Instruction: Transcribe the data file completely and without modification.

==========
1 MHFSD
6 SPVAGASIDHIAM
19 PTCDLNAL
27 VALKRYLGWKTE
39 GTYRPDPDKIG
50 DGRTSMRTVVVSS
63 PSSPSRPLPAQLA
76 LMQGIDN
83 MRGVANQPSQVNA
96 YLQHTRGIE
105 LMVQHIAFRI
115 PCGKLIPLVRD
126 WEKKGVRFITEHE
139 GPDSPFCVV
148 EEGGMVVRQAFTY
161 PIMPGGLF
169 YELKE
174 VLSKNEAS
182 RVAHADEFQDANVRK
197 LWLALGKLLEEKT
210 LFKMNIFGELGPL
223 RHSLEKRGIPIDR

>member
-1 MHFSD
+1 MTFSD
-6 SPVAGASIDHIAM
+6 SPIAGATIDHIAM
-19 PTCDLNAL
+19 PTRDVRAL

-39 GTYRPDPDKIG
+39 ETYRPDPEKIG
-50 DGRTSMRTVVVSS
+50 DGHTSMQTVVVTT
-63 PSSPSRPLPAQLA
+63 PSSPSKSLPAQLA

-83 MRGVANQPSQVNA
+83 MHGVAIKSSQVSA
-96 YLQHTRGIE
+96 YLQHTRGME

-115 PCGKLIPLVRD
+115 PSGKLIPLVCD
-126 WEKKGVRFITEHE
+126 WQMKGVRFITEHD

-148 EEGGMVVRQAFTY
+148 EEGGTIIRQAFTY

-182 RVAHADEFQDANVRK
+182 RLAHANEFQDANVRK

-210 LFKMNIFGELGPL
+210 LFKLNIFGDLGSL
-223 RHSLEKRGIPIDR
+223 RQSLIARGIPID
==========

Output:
1 MHFSD
6 SPVAGASIDHIAM
19 PTCDLNAL
27 VALKRYLGWKTE
39 GTYRPDPDKIG
50 DGRTSMRTVVVSS
63 PSSPSRPLPAQLA
76 LMQGIDN
83 MRGVANQPSQVNA
96 YLQHTRGIE
105 LMVQHIAFRI
115 PCGKLIPLVRD
126 WEKKGVRFITEHE
139 GPDSPFCVV
148 EEGGMVVRQAFTY
161 PIMPGGLF
169 YELKE
174 VLSKNEAS
182 RVAHADEFQDANVRK
197 LWLALGKLLEEKT
210 LFKMNIFGELGPL
223 RHSLEKRGIPIDR

>member
-1 MHFSD
+1 MTFSD
-6 SPVAGASIDHIAM
+6 SPIAGATIDHIAM
-19 PTCDLNAL
+19 PTRDVRAL

-39 GTYRPDPDKIG
+39 ETYRPDPEKIG
-50 DGRTSMRTVVVSS
+50 DGHTSMQTVVVTT
-63 PSSPSRPLPAQLA
+63 PSSPSKSLPAQLA

-83 MRGVANQPSQVNA
+83 MHGVAIKSSQVSA
-96 YLQHTRGIE
+96 YLQHTRGME

-115 PCGKLIPLVRD
+115 PSGKLIPLVCD
-126 WEKKGVRFITEHE
+126 WQMKGVRFITEHD

-148 EEGGMVVRQAFTY
+148 EEGGTIIRQAFTY

-182 RVAHADEFQDANVRK
+182 RLAHANEFQDANVRK

-210 LFKMNIFGELGPL
+210 LFKLNIFGDLGSL
-223 RHSLEKRGIPIDR
+223 RQSLIARGIPID